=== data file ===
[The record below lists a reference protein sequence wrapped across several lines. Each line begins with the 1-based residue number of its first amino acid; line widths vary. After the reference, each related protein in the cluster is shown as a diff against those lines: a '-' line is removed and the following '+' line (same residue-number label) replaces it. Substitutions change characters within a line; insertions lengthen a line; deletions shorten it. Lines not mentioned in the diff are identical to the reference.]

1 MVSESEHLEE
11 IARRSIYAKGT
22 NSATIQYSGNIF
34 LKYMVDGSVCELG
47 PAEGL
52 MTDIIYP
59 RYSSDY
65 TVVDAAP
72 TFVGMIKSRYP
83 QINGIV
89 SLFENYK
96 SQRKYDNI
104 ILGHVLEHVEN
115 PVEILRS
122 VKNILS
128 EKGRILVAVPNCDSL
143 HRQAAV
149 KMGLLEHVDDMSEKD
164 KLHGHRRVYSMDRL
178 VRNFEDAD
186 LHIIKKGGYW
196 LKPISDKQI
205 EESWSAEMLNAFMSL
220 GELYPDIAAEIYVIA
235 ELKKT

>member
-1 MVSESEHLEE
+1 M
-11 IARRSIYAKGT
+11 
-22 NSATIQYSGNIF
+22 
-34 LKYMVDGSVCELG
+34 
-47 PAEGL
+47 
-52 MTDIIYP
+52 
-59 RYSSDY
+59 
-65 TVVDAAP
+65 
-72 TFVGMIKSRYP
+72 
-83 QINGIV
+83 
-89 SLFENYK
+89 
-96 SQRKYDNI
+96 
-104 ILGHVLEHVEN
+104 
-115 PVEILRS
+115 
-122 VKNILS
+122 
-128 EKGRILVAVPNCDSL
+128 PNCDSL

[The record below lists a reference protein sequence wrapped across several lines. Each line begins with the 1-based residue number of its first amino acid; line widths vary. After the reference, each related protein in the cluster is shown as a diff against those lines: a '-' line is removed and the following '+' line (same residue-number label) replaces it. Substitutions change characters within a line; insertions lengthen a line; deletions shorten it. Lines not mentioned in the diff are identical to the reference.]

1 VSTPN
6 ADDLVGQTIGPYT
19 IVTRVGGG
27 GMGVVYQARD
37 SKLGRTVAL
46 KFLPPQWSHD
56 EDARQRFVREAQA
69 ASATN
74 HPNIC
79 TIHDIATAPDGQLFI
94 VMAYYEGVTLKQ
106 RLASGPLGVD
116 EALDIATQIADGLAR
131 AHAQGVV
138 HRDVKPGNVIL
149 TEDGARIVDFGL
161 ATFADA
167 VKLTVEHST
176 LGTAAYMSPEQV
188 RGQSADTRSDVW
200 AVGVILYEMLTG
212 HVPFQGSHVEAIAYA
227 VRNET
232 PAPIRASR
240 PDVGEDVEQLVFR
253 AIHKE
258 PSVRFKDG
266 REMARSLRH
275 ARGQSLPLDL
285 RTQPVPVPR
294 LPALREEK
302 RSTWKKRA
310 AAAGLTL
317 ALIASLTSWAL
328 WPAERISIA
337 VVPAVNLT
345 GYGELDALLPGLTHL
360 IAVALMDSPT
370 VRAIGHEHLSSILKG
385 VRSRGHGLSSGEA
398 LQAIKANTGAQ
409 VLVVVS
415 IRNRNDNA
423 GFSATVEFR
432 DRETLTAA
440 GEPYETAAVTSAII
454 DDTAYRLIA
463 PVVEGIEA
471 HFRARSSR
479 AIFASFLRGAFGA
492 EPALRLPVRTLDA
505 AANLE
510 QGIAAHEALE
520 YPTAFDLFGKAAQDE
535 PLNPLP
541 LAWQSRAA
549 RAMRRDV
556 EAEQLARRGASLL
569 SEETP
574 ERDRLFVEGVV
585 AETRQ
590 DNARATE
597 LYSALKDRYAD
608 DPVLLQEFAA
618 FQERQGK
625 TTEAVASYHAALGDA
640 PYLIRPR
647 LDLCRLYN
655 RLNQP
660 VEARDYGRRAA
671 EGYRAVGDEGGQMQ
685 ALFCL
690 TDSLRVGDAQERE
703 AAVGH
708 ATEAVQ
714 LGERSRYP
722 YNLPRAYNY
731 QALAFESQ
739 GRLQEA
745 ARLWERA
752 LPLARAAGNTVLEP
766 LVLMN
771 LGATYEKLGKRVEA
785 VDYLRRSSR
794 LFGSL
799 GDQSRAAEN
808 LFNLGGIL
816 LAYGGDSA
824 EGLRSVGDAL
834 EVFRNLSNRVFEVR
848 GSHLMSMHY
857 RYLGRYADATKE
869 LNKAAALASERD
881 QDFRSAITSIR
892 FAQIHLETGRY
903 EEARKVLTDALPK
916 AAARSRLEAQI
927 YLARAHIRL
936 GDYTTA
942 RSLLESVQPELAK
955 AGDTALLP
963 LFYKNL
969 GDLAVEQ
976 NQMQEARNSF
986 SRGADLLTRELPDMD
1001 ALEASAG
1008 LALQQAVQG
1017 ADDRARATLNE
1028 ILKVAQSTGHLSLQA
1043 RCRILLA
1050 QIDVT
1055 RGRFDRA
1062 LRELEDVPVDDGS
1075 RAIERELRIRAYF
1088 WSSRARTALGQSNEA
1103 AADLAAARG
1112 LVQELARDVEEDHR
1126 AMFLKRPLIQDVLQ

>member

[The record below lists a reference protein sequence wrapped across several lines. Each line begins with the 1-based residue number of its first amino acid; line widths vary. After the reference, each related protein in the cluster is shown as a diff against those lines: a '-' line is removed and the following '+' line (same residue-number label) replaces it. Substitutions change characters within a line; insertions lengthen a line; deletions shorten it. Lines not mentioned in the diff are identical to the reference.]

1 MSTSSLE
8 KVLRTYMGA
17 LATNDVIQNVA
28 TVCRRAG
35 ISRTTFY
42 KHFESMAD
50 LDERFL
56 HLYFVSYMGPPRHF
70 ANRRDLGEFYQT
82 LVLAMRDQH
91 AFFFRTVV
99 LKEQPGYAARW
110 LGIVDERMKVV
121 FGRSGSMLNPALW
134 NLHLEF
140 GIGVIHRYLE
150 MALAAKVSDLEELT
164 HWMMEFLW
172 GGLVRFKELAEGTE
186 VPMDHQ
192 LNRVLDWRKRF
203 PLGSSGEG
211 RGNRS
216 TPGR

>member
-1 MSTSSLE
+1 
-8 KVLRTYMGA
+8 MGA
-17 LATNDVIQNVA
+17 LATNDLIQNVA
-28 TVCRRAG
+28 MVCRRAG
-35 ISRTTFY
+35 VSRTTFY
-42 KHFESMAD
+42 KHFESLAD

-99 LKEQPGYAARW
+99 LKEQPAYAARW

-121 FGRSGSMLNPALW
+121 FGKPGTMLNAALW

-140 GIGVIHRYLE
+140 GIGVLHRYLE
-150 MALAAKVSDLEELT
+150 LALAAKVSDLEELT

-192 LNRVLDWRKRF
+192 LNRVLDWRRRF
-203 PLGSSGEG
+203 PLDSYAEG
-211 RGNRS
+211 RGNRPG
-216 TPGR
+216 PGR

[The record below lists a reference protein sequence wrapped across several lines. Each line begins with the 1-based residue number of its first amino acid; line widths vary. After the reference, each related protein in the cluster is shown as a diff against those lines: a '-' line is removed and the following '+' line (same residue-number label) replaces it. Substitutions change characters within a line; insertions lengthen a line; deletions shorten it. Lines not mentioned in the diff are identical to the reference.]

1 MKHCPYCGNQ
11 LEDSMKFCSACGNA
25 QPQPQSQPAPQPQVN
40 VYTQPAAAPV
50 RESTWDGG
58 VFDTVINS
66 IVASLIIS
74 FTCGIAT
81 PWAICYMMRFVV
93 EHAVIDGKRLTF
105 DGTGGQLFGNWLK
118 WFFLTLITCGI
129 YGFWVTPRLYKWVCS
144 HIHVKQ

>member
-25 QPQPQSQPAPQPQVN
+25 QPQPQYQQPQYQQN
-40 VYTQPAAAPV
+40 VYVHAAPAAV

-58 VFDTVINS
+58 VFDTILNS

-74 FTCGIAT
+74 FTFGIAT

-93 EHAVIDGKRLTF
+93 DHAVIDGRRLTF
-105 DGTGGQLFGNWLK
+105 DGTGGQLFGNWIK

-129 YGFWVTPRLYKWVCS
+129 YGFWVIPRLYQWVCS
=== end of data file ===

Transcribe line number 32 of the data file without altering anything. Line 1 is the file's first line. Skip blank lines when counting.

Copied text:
-22 NSATIQYSGNIF